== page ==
Malaria is a serious disease caused by parasites in the genus Plasmodium and is typically transmitted by mosquitos. Though there have been advances in the prevention of the disease, each year sees a large number of cases. In 2021 alone, there were an estimated 247 million cases and 619,000 deaths caused by malaria. Part of the issue is that the parts of the world most affected by it are often poorer and lack the infrastructure to confront the issue.
For example, although malaria is still a major economic and health concern in the Greater Mekong Subregion (GMS) in Southeast Asia, the area has seen a stable decrease in incidence of the disease, save for forested regions. Within these woodlands, marginalized populations are still exposed to malaria, and the rural area presents challenges in disease prevention. As mosquitos are active during the day, specialized bed nets are ineffective, and many of the forest-goers living in the area often use temporary shelters. Policymakers have also been reluctant to implement more aggressive strategies due to feasibility concerns.
In a recent article published in Malaria Journal entitled, Community engagement among forest goers in a malaria prophylaxis trial: implementation challenges and implications, Conradis-Jansen et al. highlight the difficulties and effectiveness of conducting a randomized controlled clinical trial in the region. For the study, they compared anti-malarial chemoprophylaxis with artemether-lumefantrine (AL) to a multivitamin, used as a control.
The trial was conducted between March and November 2020 in northeast Cambodia, in the Siem Pang District, Stung Treng Province. A national census estimates that the district has a population of approximately 26,000.
The authors invited those between the ages of 16 and 65 planning an overnight trip in the forest to participate in the study. They write that “AL was provided as 4 tablets twice daily for 3 consecutive days, followed by twice-a-day weekly dosing for a maximum of 4 months. A multivitamin was provided as 1 tablet twice daily for 3 consecutive days and then weekly thereafter for the same duration.” (The full trial protocol is available here.)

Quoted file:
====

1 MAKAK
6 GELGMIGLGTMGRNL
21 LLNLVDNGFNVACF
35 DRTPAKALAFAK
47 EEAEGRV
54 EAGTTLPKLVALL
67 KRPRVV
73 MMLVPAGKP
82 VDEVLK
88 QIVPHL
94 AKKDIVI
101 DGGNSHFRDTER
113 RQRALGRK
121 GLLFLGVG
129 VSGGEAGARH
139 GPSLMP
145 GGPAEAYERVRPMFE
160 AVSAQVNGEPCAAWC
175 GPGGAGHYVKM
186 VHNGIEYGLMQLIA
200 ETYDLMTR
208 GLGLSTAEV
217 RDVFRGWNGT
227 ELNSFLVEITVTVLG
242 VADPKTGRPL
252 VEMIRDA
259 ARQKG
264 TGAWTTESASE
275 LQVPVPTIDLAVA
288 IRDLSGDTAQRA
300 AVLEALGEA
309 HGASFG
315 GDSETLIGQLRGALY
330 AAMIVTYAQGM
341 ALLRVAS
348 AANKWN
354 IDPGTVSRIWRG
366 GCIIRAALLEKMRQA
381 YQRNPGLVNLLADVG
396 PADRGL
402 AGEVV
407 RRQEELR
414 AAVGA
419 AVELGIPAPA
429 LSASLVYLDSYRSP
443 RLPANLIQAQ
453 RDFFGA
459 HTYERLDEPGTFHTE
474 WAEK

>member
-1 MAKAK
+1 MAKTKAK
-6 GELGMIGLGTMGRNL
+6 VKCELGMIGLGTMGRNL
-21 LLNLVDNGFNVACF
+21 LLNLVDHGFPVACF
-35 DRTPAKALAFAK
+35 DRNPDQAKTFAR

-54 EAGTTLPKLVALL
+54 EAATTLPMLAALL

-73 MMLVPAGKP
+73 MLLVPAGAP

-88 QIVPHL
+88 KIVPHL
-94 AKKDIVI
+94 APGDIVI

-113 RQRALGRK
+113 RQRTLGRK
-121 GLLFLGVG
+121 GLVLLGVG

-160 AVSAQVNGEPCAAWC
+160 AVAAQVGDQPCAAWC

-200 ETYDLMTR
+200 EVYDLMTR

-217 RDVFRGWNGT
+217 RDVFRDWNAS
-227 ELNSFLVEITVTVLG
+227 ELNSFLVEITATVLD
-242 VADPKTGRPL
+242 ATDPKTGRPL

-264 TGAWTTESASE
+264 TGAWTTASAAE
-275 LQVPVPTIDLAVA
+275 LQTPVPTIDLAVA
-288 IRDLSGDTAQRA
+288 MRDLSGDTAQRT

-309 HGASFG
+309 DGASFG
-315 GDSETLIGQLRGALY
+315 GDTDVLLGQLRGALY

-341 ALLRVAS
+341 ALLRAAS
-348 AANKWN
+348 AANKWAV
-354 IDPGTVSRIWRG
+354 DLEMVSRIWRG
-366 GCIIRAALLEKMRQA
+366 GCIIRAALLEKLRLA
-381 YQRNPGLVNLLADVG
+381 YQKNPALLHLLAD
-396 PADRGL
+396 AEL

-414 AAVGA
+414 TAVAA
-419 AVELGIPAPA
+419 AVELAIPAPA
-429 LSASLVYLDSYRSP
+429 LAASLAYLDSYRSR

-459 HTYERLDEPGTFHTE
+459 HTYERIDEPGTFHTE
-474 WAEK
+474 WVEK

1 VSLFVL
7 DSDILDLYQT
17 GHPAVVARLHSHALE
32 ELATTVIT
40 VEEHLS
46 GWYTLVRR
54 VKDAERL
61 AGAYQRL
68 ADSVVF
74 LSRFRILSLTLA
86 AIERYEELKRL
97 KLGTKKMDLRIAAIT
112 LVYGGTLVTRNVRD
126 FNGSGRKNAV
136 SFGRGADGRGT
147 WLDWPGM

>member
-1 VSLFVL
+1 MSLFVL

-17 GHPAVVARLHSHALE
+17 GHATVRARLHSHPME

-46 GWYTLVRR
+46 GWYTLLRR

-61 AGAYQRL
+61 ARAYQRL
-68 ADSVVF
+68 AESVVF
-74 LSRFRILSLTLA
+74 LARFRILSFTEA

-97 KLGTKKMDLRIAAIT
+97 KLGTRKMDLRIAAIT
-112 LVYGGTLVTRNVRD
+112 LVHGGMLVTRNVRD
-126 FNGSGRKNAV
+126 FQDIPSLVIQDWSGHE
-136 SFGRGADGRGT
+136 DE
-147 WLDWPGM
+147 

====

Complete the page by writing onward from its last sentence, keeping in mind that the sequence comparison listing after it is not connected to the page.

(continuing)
A major challenge Conradis-Jansen et al. faced was ensuring the participants were motivated to comply with the procedures and come to monthly follow ups. The authors therefore adopted several engagement strategies.
- Holding meetings with policymakers, local authorities, participants, and the general community. These meetings were open to everyone, regardless of socioeconomic status, and were conducted before and during the trial. The authors presented information about their planned protocol, but these were far from one-way lectures. They encouraged those in attendance to speak up and share their opinion, and incorporated recommendations and concerns into their plans.
- Co-developing informational material with stakeholders. Due to various literacy and educational levels, as well as language differences, the authors worked with key stakeholders, such as local health officials and community leaders, in order to create simple and effective messaging designed to answer questions about malaria and the trial. Leaders from ethnic minority groups were also selected to make sure members of those groups were not inadvertently excluded from the research and that language barriers would not prove to be obstacles.
- Building trust with the community. Those working on the trial formed a “joint engagement team” together with stakeholders, which held additional meetings to help address community concerns and build trust with the forest-goers.
- Recruiting and involving members of the forest workers. Forest-goers travel in groups of 10 or less and are typically led by a senior member. These leaders were recruited as volunteers to ensure the group complied with the trial and ingested drugs as directed, and if unable or unwilling to take on the responsibility, another member of the group was selected.
So, what did this trial find? And did the community engagement appear to bolster participation?
In total, 1,480 participants joined the study. In another study, published in The Lancet Infectious Diseases, the author group reports that 738 were given the AL, while 742 received the multivitamins. During follow up, 19 individuals taking AL had malaria, compared to 123 in the control group. And ultimately, 1,242, or about 84% of participants, completed the study.
These finding show that chemoprophylaxis with AL can be effective at reducing the risk of contracting malaria, and also highlight how community engagement, codesign and participatory approaches can strengthen disease prevention strategies, enabling them to be effectively implemented in more rural regions and marginalized communities.